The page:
Of course, it was all a pipe dream. I knew I’d never have $250,000 to spend on a sports car, and even if I did, what a wasteful purchase it would be. But it was the 80’s, the pinnacle of materialism, affluence, and ridiculous narcissism. It was inspiring to fantasize about the untold spoils that may lie ahead in my lifetime.

I recall my parents’ dreams of that time, their own hopes for the future. Nothing too greedy, and certainly more realistic than my visions of sports cars: worldly travel in later life, a small A-frame on a lake somewhere, spoiling their grandchildren at Christmas, possibly an early retirement. Those expectations hardly seemed to be unrealistic to me or to them. Back then the promise of Reaganomics and supply-side policy seemed destined to be profitable for everyone.

What they didn’t know at the time was that wages had reached their apex Read the rest of this entry »

Recently, I talked with a friend about behaving responsibly.

As the years have piled on, I continue to focus on responsible behavior. I readily see the link between making “poor” choices (perhaps “immediate” is better) and the extension of those choices delaying, prohibiting, or outright negating the possibility of me attaining certain goals: health, financial independence, physical fitness, harmony with nature, and so on.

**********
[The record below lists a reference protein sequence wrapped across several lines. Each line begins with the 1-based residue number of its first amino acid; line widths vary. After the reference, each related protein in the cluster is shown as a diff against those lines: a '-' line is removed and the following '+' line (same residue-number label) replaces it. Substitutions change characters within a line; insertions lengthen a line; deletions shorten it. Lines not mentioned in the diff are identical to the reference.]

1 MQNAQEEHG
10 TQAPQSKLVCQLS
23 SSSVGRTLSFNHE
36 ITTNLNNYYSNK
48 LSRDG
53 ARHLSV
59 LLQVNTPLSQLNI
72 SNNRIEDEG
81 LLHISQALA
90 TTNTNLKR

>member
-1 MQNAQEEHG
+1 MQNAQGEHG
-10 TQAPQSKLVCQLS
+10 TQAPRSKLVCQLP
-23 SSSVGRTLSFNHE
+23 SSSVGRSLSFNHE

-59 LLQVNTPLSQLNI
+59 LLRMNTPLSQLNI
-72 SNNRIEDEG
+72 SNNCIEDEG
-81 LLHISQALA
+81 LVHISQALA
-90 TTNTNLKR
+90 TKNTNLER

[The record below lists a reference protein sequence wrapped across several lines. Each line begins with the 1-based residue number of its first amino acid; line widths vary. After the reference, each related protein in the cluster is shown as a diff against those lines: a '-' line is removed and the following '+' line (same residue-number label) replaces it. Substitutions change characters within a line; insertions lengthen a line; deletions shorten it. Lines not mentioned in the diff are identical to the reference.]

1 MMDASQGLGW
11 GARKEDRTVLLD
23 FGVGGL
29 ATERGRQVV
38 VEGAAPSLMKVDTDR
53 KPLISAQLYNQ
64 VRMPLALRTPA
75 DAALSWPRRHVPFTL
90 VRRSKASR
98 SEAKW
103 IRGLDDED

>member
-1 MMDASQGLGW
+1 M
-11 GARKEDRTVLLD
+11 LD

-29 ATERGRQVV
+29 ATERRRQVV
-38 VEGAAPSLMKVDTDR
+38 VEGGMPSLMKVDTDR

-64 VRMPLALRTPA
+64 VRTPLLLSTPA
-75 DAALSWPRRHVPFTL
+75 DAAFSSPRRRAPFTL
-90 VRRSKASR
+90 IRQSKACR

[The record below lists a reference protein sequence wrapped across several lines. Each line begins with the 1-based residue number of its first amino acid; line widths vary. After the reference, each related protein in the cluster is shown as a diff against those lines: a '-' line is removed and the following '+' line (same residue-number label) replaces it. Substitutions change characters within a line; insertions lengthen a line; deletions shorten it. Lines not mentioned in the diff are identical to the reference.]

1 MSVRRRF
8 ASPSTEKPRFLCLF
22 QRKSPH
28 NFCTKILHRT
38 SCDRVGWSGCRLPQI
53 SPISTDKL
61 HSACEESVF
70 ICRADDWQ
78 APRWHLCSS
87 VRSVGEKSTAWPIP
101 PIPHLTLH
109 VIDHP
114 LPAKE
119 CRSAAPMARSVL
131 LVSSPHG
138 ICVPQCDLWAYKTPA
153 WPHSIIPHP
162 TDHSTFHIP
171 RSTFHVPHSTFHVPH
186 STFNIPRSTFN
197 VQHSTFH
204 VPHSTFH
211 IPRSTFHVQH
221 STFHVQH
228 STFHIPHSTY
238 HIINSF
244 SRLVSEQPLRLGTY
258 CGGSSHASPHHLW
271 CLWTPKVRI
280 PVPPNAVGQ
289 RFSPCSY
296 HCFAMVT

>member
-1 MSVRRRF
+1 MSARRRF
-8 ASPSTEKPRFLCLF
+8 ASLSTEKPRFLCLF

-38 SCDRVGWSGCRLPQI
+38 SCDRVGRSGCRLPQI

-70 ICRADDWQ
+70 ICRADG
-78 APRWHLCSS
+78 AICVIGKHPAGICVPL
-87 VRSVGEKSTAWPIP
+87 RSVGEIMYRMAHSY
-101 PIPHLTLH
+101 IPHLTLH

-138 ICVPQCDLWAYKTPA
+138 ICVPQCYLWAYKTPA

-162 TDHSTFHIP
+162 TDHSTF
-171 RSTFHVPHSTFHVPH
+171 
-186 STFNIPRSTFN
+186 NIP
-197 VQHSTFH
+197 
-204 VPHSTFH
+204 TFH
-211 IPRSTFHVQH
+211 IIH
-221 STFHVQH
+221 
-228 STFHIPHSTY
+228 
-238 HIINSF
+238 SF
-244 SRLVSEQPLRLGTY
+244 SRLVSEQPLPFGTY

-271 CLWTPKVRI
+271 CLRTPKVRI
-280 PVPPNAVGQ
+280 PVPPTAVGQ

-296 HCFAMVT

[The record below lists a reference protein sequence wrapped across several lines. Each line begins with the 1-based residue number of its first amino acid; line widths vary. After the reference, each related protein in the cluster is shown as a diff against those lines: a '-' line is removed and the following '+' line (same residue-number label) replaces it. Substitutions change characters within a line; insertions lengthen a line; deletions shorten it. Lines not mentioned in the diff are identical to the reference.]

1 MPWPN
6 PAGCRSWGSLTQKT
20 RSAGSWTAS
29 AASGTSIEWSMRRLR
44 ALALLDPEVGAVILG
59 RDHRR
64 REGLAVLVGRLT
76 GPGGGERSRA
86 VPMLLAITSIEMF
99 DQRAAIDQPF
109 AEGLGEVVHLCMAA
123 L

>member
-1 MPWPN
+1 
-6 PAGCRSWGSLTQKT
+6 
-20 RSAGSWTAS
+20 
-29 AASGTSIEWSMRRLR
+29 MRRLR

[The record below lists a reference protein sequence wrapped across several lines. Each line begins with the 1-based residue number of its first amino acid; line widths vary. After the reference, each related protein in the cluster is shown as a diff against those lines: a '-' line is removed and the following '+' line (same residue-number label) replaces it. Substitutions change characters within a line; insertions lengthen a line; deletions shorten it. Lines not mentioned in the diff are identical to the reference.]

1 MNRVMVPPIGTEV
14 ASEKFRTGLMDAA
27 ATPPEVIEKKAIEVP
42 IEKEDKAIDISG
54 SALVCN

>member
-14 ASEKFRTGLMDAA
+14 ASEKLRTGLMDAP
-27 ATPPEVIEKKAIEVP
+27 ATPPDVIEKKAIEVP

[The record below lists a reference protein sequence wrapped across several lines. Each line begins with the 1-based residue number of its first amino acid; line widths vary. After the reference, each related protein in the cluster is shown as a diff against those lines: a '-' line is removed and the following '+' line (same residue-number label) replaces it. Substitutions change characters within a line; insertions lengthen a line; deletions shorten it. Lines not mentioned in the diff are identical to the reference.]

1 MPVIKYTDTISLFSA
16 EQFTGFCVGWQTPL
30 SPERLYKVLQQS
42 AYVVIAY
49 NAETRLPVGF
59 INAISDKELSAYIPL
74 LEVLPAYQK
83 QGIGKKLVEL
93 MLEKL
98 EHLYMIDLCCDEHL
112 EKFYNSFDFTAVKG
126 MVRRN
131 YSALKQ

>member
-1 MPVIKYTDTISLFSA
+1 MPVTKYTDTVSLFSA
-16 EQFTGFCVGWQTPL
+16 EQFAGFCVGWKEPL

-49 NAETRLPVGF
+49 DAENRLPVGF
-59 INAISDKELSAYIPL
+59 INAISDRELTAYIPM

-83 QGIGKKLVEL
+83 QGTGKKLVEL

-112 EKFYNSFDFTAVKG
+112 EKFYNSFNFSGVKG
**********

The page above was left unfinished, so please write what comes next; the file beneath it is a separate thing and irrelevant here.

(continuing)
Each year, each month, each day, I consider and eventually enact changes in my behaviors that propel me towards these simple-yet-lofty goals. After all, “You must be the change you wish to see in the world,” and I’ll even add, “in yourself.”

Image courtesy of FreeDigitalPhotos.net

You see I really love cookies. I mean, LOVE them. To emphasize, my first word in this life was “cookie.” Previously, my personal performance of the bedtime routine opened with a few (sometimes more) cookies and a glass of milk, followed by a fervent tooth brushing and the inevitable slumber. I firmly believe that warm cookies and cold milk are good for the soul. So much pleasure and joy is contained within those crude little discs of love, how can they not be?